Tennessee Senate passes resolution to prevent implementation of statewide property tax

The Tennessee Senate took a significant step on Thursday by passing a joint resolution to prohibit the implementation of a statewide property tax.

House Joint Resolution 81, which was previously approved by the House with a vote of 81-11, marks the initial phase towards enshrining the property tax prohibition in the Tennessee Constitution. While Tennessee presently does not have a property tax, Senator Frank Niceley, representing Strawberry Plains, highlighted that the state had a property tax until 1949, when it was reduced to 0% and has since remained at that level.

According to Niceley, the amendment process will eliminate the possibility of the state implementing a statewide property tax in the future, in addition to local property taxes.

According to Niceley, the property tax should be administered at the local level, specifically in counties and cities.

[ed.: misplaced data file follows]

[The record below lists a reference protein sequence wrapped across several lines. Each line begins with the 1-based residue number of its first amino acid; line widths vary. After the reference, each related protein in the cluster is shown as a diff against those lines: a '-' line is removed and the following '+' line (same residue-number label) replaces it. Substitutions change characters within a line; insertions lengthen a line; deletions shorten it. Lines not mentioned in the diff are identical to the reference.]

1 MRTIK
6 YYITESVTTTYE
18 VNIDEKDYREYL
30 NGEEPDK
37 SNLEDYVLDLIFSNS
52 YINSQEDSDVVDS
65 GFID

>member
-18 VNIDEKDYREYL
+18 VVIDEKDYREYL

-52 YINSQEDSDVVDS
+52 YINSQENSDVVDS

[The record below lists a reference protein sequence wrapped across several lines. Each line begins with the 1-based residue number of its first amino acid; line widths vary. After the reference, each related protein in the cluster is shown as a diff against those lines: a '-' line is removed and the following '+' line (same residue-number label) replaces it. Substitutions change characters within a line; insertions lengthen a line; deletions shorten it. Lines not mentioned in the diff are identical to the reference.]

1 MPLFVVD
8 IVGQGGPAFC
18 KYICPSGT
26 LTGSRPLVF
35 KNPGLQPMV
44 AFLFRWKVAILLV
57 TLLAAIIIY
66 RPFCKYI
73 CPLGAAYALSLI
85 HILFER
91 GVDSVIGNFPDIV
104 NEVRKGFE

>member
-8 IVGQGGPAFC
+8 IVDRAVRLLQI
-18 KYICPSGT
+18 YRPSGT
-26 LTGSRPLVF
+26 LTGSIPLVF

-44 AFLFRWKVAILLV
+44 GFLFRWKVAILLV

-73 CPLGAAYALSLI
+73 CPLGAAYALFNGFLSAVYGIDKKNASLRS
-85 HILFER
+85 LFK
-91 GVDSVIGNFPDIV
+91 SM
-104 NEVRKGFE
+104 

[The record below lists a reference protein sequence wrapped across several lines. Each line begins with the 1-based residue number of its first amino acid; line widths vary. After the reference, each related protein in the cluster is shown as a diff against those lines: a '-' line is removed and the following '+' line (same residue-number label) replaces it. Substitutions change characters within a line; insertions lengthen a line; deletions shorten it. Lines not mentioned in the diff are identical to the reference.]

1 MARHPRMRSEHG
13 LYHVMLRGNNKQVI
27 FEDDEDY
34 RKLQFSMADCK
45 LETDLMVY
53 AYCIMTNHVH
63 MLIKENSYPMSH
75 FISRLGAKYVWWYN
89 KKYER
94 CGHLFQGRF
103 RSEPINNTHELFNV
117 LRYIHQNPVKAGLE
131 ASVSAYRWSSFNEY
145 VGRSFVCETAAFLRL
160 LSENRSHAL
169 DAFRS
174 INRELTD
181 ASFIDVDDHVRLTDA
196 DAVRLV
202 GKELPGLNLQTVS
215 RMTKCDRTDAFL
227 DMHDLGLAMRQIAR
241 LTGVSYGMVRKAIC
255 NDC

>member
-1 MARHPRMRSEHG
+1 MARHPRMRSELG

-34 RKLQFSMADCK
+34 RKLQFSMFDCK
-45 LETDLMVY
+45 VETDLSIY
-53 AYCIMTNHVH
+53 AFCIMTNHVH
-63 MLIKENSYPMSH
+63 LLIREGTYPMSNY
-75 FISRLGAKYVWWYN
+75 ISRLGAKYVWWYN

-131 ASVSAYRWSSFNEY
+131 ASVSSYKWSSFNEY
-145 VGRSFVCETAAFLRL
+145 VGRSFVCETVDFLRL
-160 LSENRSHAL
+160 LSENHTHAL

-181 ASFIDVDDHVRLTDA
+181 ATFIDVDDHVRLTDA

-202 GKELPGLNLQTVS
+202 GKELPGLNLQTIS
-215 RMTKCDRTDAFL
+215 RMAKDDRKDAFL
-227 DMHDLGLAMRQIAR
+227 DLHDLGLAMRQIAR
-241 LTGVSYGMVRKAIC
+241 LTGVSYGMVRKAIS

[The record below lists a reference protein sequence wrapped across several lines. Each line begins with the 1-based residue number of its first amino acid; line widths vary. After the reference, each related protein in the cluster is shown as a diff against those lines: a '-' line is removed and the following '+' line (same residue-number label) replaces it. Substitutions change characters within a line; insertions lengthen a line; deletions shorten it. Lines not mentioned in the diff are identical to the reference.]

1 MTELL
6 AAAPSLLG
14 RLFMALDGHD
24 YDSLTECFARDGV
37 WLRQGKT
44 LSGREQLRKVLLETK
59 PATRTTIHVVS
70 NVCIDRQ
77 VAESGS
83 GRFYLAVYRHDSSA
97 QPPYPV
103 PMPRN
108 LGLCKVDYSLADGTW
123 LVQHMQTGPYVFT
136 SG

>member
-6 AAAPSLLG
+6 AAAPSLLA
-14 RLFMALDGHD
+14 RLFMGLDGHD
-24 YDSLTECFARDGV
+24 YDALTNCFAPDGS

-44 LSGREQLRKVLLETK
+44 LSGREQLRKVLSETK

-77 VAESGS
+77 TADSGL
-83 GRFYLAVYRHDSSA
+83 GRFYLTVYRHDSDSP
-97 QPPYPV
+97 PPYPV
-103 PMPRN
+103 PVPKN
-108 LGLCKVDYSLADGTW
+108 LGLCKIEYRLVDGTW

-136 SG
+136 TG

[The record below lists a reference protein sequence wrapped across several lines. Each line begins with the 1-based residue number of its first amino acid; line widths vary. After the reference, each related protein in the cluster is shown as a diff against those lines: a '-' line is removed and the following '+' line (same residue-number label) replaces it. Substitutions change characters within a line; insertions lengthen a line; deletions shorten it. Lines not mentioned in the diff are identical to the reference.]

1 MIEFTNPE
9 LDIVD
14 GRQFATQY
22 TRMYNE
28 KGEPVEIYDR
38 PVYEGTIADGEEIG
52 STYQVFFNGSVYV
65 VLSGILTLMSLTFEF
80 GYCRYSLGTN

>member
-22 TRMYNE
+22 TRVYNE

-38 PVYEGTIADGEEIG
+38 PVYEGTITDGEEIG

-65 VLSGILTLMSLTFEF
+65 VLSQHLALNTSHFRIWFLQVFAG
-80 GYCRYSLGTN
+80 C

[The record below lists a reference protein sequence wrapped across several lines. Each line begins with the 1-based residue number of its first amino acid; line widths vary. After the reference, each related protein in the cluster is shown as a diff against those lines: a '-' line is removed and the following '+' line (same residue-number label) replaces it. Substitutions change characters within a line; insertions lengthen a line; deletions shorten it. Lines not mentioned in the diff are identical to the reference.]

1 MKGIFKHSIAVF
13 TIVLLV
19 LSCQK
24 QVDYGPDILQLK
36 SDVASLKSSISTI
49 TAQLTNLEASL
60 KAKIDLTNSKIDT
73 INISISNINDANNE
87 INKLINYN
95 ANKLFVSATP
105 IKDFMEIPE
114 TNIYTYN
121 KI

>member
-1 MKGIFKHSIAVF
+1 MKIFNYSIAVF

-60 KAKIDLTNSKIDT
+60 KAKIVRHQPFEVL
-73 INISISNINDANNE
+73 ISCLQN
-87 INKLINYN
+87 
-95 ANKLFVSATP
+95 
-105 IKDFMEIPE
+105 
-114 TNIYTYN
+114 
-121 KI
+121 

The resolution will need to gain approval from both bodies of the Legislature by a two-thirds majority next year before it can be placed on a statewide ballot in 2026.

Americans For Prosperity-Tennessee has been advocating for the implementation of a statewide property tax ban.

According to Tori Venable, the State Director of AFP-Tennessee, the organization plans to mobilize grassroots volunteers and launch campaigns aimed at educating Tennesseans about the process of amending the state constitution. Venable expressed enthusiasm for the opportunity to build upon their legislative achievement and sustain the momentum in order to constitutionally prohibit a statewide property tax, just as they successfully did with the income tax.

According to Sen. Jeff Yarbro, D-Nashville, he believes that it is insincere for the state Legislature to deny its role in property taxation, considering that it mandates local governments to impose local property taxes.

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